Not quite sure where the last ten days went, but we have been busy here on our straat. I’m happy to say that my dear husband finally arrived, almost one week ago. Since then, he’s unpacked, set up our internet and cable, successfully programmed the Dutch-only thermostat, and started his immigration adventure.
My immigration process was incredibly easy. My employer applied for a “highly skilled knowledge worker” visa, and once that was approved, the rest of the process was completed in about 4 hours. I registered at the ExpatCenter, and got my all-important BSN, or burgerservicenummer, within a few minutes. Without a BSN, you sort of don’t exist here, so getting it quickly is key if you want to set up a bank account or get health care. You know, the little things. Anyway, after that I went directly to the Immigration office and did all the biometric stuff required: fingerprints, photo, retinal scan. Three weeks later I got my residency visa, and that was that.
Unfortunately things are not quite so simple for my “trailing spouse”. (I’m happy to say that the somewhat nicer phrase “accompanying spouse” is becoming more common, since someone must have finally realized how obnoxious and patronizing “trailing spouse” sounds.) But, we’re making progress and I’m confident that things will work out and all the paperwork will be resolved in short order.
It is challenging to watch someone I love go through the same process I did, but with different results. And I’m not just speaking about the immigration process. This move was largely my doing – it was my idea, my initiative. I came here almost two months before my husband and, as a result, I had to go through the early settling in by myself: setting up a bank account, getting lost every time I went out, navigating the grocery store or the metro or any number of Dutch cultural situations. I met new people, but still had quiet and solitary weekends. I sometimes went a day or two without talking to another person. I was not completely alone – a few friends and many colleagues helped along the way. But I found my own way, more often than not.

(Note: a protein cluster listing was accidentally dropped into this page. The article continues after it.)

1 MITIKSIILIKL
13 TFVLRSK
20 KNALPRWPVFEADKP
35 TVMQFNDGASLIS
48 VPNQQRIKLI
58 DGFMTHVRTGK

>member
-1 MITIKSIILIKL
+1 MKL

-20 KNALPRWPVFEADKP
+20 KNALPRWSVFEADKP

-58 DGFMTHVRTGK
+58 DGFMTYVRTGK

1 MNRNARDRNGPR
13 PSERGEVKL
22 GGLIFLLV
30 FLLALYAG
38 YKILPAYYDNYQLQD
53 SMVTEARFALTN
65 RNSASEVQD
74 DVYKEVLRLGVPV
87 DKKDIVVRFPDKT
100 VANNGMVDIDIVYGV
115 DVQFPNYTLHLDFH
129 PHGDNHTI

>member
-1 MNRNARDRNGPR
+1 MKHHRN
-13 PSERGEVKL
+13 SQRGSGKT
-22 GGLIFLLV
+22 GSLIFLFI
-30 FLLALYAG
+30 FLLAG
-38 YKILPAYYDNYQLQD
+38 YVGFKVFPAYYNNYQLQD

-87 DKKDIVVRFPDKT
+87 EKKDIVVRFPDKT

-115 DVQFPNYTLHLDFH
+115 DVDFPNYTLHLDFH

Now it seems that part of me wants to help my husband with every little thing, and make the “settling in” road as smooth and as easy as I can. I certainly don’t want to make things any harder for him. But I also know, first-hand, the value of him finding his own way, and discovering what is great and frustrating and exciting about this adventure that he has started. That we have started.
While this move was my idea, I don’t want to imply that my husband was opposed to it, or that he will be unhappy here. But still, we are different people with different motivations for making this change. I came here predisposed to love it – I already love Amsterdam, and the Dutch, and bicycles, and pretty much everything about the culture and the pace of life here. My husband came here predisposed to love me. And for that I am immensely grateful. And for the rest? Well, we’ll just have to work on that. Together.